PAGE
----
Some retailers did not participate in Black Friday, and did not have any discounts prior to Christmas.

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Next benefited from this approach, but M&S did not, seeing its overall like-for-like sales fall by 1.4% in the 13 weeks to 30 December.

However, analysts believe that not participating in Black Friday may help M&S in the long run, as it has reduced the number of sales it has annually from nine clearances down to just four a year.

“Customers are getting so savvy and cynical about discounted products,” Jeremy Schwartz, former chairman and chief executive of The Body Shop, tells BBC Radio 4’s Today programme.

“Those retailers that have brought something new – a great quality, a great innovation, something new, and held their nerve on price – have been the ones who’ve been the winners.”

4. Amazon is still king

Amazon might be keeping mum on its Christmas trading figures, but you have only to look around at colleagues and neighbours to see the online retail giant’s impact on British retail.

“It’s noticeable that, year after year, more people are choosing to do the bulk of their Christmas shopping with Amazon and other online retailers,” said Mr Roberts.

Image copyrightSean Gallup

“Fulfilment is improving every year, returns, the ability to use lockers to pick up parcels. It’s becoming easier for online shopping to become a big part of people’s lives.”

Amazon considers itself responsible for making Black Friday a permanent fixture on the UK calendar, and retail analysts don’t disagree.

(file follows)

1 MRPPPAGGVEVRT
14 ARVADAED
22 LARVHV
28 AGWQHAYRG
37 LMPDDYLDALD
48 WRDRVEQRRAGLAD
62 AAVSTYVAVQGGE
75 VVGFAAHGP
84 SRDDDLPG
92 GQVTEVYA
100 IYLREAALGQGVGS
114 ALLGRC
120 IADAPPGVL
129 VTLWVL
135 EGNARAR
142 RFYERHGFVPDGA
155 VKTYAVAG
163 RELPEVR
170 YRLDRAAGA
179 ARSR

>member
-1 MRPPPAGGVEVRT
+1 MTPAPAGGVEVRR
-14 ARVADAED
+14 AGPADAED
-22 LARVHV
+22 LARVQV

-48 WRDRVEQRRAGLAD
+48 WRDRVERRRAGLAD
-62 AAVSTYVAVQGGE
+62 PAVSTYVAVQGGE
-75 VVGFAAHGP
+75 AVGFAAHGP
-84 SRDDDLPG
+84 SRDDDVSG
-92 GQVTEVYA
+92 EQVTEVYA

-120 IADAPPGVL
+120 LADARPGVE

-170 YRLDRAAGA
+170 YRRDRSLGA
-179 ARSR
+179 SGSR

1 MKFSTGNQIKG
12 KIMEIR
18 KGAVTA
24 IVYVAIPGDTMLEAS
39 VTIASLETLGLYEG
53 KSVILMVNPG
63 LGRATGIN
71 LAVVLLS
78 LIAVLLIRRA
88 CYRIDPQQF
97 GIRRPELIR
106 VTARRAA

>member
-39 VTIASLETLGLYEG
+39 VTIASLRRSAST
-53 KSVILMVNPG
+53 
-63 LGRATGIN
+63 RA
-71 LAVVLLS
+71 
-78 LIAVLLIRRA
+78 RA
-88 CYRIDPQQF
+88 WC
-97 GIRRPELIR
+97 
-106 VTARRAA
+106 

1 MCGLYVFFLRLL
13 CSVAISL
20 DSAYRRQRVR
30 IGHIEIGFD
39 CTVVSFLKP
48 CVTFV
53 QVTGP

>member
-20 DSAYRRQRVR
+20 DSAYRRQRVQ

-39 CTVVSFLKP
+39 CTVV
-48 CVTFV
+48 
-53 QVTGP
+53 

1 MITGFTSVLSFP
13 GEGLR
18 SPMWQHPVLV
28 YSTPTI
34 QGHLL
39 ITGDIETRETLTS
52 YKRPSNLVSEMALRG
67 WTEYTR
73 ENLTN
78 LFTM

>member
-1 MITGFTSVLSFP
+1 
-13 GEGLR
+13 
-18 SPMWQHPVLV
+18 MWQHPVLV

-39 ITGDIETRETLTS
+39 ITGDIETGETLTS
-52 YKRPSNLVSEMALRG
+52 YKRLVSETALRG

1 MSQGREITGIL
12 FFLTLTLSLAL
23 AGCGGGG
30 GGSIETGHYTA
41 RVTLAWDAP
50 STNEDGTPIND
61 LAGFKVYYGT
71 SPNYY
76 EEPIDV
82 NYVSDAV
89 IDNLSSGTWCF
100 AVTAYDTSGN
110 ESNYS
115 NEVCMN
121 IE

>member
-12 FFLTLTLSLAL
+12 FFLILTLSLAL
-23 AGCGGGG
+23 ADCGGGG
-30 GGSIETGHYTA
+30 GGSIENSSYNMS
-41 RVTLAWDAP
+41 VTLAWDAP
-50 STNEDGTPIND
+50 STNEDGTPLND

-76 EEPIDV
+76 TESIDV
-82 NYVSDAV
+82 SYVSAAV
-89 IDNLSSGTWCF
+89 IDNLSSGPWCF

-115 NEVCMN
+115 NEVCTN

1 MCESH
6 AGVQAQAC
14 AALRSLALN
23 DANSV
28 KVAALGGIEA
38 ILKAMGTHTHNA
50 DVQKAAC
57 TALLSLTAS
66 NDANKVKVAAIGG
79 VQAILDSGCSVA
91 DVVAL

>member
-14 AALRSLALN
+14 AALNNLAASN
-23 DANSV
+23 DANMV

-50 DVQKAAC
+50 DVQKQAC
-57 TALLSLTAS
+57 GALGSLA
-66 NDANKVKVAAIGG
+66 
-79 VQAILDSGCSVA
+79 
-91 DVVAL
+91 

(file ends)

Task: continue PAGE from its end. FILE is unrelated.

Not everyone wants to make all their purchases online, but with the opportunity to obtain so many everyday products under one roof, retailers like Mothercare, which saw like-for-like sales fall 7.2% in the 12 weeks to 30 December despite an online presence, have much to fear.

“Online is taking a bigger share of the spoils with every month, and Christmas magnifies that,” warns retail consultant Richard Hyman.

“Online is adding to capacity, it isn’t adding to demand.

“I think there are far too many mouths to feed, and there will be a shakeup.”

5. Everybody’s going online

Sales figures show that retailers with good online shopping operations continue to do well, such as Next, which reported saw a 13.6% rise in online sales in the 54 days to 24 December, and online fast fashion retailer Boohoo, where revenues doubled to £228m in the four months to the end of December.

According to Natalie Berg, global research director of Planet Retail, retailers with a “robust online strategy” which includes super-fast delivery are the ones who gained the most from Christmas.

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John Lewis, whose like-for-like sales were up 3.1% for the six weeks to 30 December, said that two thirds of its Click-and-Collect orders were picked up by shoppers when they went grocery shopping to Waitrose stores, showing that convenience is a big factor for consumers.

And it seems that delivery times have sped up dramatically.

“In retail, time wars are becoming the new price wars. A few years ago, three to four days was acceptable, but today same-day delivery is becoming the norm,” said Ms Berg.

“For example, Argos made a big deal that shoppers could place an order as late at 1pm on Christmas Eve and have it delivered at 6pm.”